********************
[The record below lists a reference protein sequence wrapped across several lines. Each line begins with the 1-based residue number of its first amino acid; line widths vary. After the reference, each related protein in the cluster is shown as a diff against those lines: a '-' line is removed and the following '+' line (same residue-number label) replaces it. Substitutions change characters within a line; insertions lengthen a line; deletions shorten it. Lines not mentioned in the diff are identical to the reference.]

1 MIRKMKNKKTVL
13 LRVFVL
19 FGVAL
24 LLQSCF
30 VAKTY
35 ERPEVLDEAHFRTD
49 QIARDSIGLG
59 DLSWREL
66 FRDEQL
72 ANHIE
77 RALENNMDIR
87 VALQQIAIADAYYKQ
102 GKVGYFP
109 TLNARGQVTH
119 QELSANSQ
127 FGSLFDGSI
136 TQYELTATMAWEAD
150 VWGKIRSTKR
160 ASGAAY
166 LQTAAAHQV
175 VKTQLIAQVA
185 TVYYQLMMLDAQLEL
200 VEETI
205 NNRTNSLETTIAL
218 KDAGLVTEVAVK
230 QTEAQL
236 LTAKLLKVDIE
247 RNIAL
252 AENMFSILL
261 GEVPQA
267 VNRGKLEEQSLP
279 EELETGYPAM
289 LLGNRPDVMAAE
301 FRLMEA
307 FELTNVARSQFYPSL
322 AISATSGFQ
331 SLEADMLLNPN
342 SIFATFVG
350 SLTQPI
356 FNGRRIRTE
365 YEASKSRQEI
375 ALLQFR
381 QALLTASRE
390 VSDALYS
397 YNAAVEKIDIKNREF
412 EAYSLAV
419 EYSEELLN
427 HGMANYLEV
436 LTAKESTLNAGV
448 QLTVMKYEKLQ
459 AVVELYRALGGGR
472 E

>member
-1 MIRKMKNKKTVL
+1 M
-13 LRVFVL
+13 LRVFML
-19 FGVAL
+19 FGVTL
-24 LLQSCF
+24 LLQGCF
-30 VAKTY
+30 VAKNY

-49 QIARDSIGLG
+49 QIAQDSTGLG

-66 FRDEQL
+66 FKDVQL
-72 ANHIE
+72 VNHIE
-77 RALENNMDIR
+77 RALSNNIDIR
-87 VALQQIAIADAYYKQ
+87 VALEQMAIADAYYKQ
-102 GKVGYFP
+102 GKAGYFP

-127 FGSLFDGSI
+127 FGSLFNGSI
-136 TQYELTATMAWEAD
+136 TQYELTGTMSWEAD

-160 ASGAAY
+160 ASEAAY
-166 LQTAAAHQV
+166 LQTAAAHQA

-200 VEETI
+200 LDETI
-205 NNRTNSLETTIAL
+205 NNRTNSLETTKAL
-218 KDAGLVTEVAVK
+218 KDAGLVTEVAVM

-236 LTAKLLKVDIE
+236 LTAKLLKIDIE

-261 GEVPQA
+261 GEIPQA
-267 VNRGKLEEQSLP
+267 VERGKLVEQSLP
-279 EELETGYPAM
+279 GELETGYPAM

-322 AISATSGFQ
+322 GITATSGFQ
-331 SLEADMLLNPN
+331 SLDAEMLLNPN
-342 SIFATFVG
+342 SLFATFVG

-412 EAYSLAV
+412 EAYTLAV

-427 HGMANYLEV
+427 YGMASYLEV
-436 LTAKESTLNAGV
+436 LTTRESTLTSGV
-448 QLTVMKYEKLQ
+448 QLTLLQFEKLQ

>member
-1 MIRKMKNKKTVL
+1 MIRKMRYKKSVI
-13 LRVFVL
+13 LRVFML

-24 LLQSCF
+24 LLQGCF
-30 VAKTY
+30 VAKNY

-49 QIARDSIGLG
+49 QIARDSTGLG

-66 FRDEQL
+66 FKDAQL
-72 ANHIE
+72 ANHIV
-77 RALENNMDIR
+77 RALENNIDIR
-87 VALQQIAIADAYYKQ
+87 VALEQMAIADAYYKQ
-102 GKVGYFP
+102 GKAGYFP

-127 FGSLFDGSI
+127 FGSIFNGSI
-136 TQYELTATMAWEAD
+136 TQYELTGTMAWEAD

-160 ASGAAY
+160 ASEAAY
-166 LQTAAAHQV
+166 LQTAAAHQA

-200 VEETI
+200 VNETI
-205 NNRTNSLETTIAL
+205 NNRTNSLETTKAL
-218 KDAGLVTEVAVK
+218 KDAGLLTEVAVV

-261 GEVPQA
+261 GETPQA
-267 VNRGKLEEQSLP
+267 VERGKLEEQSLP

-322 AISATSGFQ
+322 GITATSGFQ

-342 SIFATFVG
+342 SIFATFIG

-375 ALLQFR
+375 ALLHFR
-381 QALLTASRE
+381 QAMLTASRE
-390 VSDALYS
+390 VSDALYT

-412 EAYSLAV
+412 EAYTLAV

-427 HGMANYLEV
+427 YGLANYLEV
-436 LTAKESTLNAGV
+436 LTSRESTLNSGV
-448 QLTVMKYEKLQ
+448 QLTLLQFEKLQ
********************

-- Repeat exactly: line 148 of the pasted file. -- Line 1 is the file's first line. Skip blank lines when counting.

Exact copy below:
-261 GEVPQA